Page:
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Anaerobic bacteria are the greatest component of the human body's normal bacterial flora colonizing the skin, oral cavity, and genitourinary and lower gastrointestinal tracts. Their presence is important in preserving vitamin and other nutrient absorption and in preventing infection with pathogenic bacteria.
Anaerobes generally are of low pathogenicity but may possess virulence factors such as endotoxin or polysaccharide capsules or produce extracellular toxins. Disease occurs when a large inoculum develops in an area lacking oxygen and/or poor blood supply.
Typical anaerobic infections include periodontitis, abdominal or pelvic abscesses, endometritis, pelvic inflammatory disease, aspiration pneumonia, empyema and lung abscesses, sinusitis, brain abscesses, gas gangrene, and other soft tissue infections. Many Bacterioides produce beta-lactamase and are resistant to penicillins and cephalosporins. Imipenem, metronidazole, and clindamycin are effective agents although resistance to clindamycin is increasing.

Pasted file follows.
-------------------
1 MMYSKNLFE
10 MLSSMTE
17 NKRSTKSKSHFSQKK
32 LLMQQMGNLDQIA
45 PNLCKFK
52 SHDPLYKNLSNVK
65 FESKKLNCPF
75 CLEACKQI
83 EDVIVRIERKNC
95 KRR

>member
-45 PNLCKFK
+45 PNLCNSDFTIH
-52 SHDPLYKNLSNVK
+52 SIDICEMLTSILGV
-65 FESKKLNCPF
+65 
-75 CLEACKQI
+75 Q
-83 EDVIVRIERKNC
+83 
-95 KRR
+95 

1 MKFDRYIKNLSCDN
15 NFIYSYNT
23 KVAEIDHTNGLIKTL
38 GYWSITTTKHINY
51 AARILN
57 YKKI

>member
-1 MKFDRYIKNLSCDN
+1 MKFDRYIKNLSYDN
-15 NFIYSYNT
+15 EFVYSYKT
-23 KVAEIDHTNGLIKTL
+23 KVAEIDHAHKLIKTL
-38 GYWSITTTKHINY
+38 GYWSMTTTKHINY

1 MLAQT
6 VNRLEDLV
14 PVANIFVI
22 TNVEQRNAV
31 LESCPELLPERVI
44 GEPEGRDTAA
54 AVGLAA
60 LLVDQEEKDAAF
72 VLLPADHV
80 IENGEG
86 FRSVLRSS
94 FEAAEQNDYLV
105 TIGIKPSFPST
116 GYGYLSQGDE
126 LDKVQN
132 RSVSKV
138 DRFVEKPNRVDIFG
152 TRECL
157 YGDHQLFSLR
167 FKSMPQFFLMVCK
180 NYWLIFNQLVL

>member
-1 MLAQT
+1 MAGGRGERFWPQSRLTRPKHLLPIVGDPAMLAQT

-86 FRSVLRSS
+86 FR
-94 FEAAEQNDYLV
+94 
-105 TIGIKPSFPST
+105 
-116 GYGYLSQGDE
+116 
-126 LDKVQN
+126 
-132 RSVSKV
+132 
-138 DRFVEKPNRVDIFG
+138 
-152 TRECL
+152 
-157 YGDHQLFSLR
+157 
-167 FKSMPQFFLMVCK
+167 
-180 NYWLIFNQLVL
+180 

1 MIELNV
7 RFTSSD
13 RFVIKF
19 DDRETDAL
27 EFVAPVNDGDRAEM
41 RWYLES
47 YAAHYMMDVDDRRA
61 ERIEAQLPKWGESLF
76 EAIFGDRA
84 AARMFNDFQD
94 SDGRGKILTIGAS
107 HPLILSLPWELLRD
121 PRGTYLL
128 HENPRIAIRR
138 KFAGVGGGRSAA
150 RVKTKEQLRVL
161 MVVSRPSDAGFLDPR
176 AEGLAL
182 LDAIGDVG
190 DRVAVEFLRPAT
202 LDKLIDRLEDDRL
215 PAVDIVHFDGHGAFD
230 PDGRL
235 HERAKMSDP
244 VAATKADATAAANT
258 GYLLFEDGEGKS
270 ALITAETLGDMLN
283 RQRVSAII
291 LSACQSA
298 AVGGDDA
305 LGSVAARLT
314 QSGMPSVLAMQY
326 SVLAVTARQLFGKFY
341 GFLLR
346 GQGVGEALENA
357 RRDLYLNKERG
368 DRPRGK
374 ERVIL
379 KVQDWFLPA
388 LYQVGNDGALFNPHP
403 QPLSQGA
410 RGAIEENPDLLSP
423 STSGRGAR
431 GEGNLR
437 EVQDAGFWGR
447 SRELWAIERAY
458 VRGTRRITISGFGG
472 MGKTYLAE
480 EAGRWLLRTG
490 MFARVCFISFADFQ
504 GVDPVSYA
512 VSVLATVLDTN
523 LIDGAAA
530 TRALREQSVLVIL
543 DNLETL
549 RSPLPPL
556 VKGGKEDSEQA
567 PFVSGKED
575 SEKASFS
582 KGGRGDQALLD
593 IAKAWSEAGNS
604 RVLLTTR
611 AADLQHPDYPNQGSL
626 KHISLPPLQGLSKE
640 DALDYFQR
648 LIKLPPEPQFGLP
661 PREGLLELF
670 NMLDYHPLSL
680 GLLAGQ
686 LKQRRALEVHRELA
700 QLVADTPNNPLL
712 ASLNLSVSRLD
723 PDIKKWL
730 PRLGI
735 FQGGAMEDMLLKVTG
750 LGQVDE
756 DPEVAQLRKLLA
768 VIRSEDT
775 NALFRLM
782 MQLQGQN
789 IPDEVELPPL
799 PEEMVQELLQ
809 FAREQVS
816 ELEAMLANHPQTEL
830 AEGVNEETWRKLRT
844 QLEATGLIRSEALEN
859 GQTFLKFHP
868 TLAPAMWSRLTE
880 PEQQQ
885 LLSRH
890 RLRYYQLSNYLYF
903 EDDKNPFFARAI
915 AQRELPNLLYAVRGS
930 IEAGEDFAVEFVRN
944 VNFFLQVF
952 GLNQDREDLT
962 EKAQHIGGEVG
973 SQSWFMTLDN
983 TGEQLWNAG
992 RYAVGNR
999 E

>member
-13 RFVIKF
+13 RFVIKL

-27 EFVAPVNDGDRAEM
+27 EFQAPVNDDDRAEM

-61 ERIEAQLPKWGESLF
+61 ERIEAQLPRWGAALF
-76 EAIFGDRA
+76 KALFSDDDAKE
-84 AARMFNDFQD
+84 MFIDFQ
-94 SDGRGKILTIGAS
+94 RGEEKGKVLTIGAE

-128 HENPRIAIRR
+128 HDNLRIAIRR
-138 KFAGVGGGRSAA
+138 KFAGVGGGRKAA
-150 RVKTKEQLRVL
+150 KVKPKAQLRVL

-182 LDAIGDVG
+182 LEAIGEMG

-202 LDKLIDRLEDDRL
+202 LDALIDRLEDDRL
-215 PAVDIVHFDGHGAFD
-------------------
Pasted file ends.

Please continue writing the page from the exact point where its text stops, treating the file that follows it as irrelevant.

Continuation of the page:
Diagnosing anaerobic bacterial infections
Isolation of anaerobes in significant numbers from well collected specimens including blood, other normally sterile body fluids, or closed collections of purulent fluid indicates infection with that (those) organism(s).
Specimens should be collected by needle and syringe aspiration or surgical drainage to avoid contamination with normal-flora anaerobes; such contamination would make interpretation of culture results impossible.
Specimens must be transported in anaerobic transport vials.
Finegold SM, George WL: Anaerobic Infections in Humans. San Diego, CA, Academic Press, 1989